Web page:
INTERNATIONAL triathlete Peter Clatworthy has grave concerns a cyclist could be killed after tacks were found on a popular Point Vernon road.

Mr Clatworthy, who has ridden for most of his 62 years and has represented Australia in triathlon overseas, was riding on the Esplanade with his wife Margy early Wednesday morning when the pair discovered about 80 sharp tacks on the road near the Kehlet St intersection.

"She called out 'tacks' and I managed to miss them, but when we pulled up, sure enough there's a tack in her front tyre," he said.

"I went back and picked them all up, and obviously a box of tacks has been on the pavement, the road surface, and ended up on the footpath."

TACK TRAP: Sharp tacks found by morning riders on the Esplanade.
TACK TRAP: Sharp tacks found by morning riders on the Esplanade. Contributed

Noisy morning cyclists are often a source of tension in social media debates and letters to the editor but Mr Clatworthy said a tack against a deflated tyre could cause the rider to lose control.

"There's the risk of striking the kerb, and if you come off your bike and break your neck you could end up paralysed or worse," he said

"What I don't understand is why people actually do this. They're social misfits, there's something missing.

"I understand road rage to a certain degree but I don't understand why they have to be malicious and expose mums, dads, brothers and sisters to unnecessary risk and personal injury."

Point Vernon athlete Peter Clatworthy was riding with his wife early Wednesday morning when they came across about 80 tacks on the Esplanade.
Point Vernon athlete Peter Clatworthy was riding with his wife early Wednesday morning when they came across about 80 tacks on the Esplanade. Matthew McInerney

When Mr Clatworthy returned to remove the tacks, he discovered they were strewn across the front yard of a Point Vernon home.

"It's just wanton disregard," Mr Clatworthy said.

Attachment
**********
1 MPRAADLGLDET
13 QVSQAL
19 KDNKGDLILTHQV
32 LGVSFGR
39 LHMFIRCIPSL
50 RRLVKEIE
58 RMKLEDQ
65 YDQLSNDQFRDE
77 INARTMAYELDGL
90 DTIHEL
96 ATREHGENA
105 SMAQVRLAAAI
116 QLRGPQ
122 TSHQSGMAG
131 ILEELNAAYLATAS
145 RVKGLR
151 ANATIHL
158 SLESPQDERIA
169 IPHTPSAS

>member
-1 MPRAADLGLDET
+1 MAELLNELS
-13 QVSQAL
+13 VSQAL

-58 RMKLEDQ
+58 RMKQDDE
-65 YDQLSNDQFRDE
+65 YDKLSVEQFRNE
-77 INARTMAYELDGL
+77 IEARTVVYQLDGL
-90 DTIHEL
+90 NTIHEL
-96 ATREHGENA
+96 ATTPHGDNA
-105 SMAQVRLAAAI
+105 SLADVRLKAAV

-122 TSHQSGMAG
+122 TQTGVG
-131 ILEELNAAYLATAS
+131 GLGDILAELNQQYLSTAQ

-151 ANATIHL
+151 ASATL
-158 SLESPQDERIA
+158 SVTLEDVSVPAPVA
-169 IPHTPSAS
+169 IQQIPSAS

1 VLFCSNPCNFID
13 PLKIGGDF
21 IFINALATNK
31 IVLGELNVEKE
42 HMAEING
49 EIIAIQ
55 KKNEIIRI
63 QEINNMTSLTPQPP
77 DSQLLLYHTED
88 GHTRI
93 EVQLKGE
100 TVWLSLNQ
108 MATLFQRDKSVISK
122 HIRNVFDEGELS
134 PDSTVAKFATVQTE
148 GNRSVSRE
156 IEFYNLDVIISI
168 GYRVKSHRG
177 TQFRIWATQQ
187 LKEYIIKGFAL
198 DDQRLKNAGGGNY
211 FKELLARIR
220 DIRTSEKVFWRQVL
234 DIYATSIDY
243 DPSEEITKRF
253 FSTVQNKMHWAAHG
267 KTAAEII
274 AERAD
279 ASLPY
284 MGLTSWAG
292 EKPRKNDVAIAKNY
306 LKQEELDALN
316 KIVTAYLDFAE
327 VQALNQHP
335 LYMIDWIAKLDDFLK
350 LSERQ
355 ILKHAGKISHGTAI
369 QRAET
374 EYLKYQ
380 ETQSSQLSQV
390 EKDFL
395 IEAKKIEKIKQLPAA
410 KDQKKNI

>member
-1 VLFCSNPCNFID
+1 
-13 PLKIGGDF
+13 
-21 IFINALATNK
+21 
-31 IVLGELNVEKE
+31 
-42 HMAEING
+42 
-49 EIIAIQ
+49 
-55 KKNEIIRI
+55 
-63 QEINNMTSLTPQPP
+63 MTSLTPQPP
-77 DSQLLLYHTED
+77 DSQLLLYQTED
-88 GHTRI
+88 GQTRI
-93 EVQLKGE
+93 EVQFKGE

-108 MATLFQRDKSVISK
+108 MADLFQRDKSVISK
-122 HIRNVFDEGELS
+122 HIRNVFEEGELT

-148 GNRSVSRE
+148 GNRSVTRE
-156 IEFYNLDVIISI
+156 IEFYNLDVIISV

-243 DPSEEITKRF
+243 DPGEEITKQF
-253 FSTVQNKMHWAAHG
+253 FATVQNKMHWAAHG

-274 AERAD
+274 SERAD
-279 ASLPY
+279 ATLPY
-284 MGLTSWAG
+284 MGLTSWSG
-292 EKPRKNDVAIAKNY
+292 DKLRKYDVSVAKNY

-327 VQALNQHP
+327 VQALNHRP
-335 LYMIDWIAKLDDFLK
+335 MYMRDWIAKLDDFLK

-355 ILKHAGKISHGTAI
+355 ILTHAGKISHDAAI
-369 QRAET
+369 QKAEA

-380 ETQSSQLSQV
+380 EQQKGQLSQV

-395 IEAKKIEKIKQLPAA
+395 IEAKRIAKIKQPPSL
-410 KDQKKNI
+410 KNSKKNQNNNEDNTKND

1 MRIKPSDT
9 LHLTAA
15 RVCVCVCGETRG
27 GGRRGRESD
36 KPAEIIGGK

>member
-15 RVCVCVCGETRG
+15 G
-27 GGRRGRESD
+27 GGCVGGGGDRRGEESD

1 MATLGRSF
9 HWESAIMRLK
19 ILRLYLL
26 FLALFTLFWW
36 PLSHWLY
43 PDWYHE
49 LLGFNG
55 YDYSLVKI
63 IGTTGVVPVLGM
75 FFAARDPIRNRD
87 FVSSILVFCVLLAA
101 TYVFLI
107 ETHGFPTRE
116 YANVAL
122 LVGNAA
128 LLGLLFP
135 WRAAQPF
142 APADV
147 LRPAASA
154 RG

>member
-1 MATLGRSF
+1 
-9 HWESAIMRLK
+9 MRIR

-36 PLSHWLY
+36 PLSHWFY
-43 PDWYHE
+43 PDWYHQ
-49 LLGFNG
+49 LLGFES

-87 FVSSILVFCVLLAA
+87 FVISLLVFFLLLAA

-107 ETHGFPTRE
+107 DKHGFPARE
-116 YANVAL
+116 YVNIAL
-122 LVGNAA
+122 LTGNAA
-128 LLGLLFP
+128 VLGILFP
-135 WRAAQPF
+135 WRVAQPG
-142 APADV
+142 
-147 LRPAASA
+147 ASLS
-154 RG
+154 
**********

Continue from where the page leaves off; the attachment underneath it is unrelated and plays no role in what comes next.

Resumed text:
The incident comes a day before cycling safety advocate Cameron Frewer is laid to rest.

The Sunshine Coast cyclist, husband and father-of-three was killed on Monday, November 5, when he was struck by a car while cycling at Caloundra in the morning.

Frewer was a well-known outspoken advocate for cyclist safety and the founder of the "Drive Safe, Pass Wide" Facebook page, which encourages safe and responsible passing of vulnerable road users.

There is no suggestion any resident near where the tacks were discovered had anything to do with the incident.

 

 

Point Vernon athlete Peter Clatworthy was riding with his wife early Wednesday morning when they came across about 80 tacks on the Esplanade.
Point Vernon athlete Peter Clatworthy was riding with his wife early Wednesday morning when they came across about 80 tacks on the Esplanade. Matthew McInerney

It is not the first time tacks have been discovered on the popular Fraser Coast road.

The Esplanade is one of Hervey Bay's most picturesque roads; the newly-resurfaced road is a haven for drivers and cyclists alike.

The road also forms part of the 40km bike course at the Beach House Hotel Hervey Bay 100, which attracted hundreds of professional and amateur triathletes from across Queensland and interstate last weekend.

But this is at least the third time Mr Clatworthy himself has been impacted at different sections of the Esplanade.

"There's three circumstances of tacks alone and there's numerous instances where people have thrown beer bottles which explode and there's shattered glass where the bikes ride," he said.

"It seems to be increasing. It's a problem that's becoming a social scar on our society, it's very few people (doing it).

"In my experience, 99 per cent of motorists do the right thing and 99 per cent of cyclists do the right thing, but there's always that small margin of people.

 

Point Vernon athlete Peter Clatworthy was riding with his wife early Wednesday morning when they came across about 80 tacks on the Esplanade.
Point Vernon athlete Peter Clatworthy was riding with his wife early Wednesday morning when they came across about 80 tacks on the Esplanade. Matthew McInerney

"By the interaction with people I know, they're upset and they're disgusted someone would do this and endanger someone's life."

Hervey Bay Police Sergeant Jules Tyson, who is a cyclist himself, said the deploying of tacks was a disturbing trend.

"It happens quite a lot," Sgt Tyson said

"It probably doesn't get reported to police as much as it should.

"They caused a lot of concern at the Hervey Bay 100 one year, after a lot of them were put on the road."

Sgt Tyson encouraged residents to report tacks on roads to police.

"If anyone knows who's doing it, let us know," he said.

Those caught placing tacks on roads face the prospect of an on-the-spot fine or risk going to court.



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